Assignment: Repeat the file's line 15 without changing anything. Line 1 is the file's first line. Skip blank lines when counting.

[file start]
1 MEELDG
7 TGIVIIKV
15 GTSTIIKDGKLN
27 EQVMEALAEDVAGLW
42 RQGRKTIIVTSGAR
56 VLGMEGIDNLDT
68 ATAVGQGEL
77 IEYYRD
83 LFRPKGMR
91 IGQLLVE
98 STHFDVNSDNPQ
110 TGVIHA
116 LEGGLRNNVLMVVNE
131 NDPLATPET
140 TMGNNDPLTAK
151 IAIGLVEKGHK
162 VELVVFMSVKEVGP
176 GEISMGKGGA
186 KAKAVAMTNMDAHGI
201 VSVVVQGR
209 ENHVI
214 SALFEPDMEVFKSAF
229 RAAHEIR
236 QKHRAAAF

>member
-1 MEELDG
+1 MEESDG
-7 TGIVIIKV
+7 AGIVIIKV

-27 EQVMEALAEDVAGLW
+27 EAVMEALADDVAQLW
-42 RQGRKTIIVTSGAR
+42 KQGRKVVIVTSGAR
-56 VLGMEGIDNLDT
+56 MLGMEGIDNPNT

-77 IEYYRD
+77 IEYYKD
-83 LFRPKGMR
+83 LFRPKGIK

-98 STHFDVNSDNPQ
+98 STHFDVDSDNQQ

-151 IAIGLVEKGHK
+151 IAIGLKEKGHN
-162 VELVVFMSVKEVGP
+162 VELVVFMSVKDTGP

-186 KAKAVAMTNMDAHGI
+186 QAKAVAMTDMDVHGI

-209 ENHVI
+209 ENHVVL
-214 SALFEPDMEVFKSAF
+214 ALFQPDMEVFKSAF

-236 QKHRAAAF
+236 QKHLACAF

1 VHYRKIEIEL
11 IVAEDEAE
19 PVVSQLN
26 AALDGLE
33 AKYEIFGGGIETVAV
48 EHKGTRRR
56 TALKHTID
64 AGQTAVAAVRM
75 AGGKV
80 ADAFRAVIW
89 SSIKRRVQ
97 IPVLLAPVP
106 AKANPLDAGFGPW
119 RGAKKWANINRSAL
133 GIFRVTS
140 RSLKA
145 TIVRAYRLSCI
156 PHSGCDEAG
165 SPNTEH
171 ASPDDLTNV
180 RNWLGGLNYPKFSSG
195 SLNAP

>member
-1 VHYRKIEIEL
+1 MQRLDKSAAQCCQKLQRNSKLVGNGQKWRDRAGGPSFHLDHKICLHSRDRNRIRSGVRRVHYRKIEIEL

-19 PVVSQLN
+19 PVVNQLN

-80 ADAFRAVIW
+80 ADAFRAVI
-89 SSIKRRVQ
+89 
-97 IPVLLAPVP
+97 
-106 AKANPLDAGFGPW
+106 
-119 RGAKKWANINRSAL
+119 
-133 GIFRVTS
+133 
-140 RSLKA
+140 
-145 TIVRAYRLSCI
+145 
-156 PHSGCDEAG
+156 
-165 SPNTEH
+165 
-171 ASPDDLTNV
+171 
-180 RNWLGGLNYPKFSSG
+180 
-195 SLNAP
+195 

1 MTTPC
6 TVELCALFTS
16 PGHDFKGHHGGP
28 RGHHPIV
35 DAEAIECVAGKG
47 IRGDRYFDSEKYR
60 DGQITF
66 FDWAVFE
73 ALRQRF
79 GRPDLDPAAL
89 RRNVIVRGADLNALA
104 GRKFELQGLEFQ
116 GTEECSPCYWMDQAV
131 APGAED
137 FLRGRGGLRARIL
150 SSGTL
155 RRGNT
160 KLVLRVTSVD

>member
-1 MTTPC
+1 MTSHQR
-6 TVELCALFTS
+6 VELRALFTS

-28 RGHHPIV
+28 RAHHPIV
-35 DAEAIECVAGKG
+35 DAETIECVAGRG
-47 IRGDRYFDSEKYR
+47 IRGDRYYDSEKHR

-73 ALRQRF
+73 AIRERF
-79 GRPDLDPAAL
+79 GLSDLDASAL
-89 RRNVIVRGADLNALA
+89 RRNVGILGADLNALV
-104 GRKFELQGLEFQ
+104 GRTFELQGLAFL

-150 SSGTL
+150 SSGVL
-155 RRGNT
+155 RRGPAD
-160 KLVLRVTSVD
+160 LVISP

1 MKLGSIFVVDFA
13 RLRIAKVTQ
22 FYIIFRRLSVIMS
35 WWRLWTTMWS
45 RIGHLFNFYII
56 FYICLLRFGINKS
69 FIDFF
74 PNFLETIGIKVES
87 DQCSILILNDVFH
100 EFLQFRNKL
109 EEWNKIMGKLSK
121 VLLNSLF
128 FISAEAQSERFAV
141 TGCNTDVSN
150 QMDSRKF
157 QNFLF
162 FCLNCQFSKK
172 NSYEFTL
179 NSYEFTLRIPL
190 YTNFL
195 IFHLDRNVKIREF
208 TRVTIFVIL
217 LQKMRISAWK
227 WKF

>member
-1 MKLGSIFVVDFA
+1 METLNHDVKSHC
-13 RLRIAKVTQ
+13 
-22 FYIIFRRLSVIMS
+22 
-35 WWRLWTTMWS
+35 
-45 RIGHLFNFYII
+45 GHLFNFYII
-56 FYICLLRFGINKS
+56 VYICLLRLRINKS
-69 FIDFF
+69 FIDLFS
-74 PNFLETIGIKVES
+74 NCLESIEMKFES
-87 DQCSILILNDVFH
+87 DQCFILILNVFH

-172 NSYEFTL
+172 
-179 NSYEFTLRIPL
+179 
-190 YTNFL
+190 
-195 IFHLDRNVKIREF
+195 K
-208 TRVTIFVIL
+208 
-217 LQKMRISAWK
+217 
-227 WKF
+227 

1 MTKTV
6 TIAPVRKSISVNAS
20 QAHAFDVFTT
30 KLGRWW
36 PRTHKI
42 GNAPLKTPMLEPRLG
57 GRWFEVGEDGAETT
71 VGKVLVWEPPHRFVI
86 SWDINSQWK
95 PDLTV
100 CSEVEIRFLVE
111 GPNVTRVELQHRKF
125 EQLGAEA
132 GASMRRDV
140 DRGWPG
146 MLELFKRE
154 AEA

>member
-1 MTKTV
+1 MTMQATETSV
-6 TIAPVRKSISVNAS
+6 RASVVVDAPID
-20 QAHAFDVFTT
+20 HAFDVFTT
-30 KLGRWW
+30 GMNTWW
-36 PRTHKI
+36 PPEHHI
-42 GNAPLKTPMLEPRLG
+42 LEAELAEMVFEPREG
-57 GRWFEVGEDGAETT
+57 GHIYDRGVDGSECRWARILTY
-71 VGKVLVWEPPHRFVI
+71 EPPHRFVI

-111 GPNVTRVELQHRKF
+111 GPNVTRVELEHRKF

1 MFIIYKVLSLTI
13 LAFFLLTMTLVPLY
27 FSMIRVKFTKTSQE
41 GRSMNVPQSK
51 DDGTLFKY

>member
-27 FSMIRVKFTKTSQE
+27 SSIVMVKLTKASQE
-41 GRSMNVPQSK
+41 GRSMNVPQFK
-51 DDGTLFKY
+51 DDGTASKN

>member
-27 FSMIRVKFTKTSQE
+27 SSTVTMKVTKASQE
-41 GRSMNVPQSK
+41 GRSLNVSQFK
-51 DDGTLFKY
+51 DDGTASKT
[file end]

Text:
140 TMGNNDPLTAK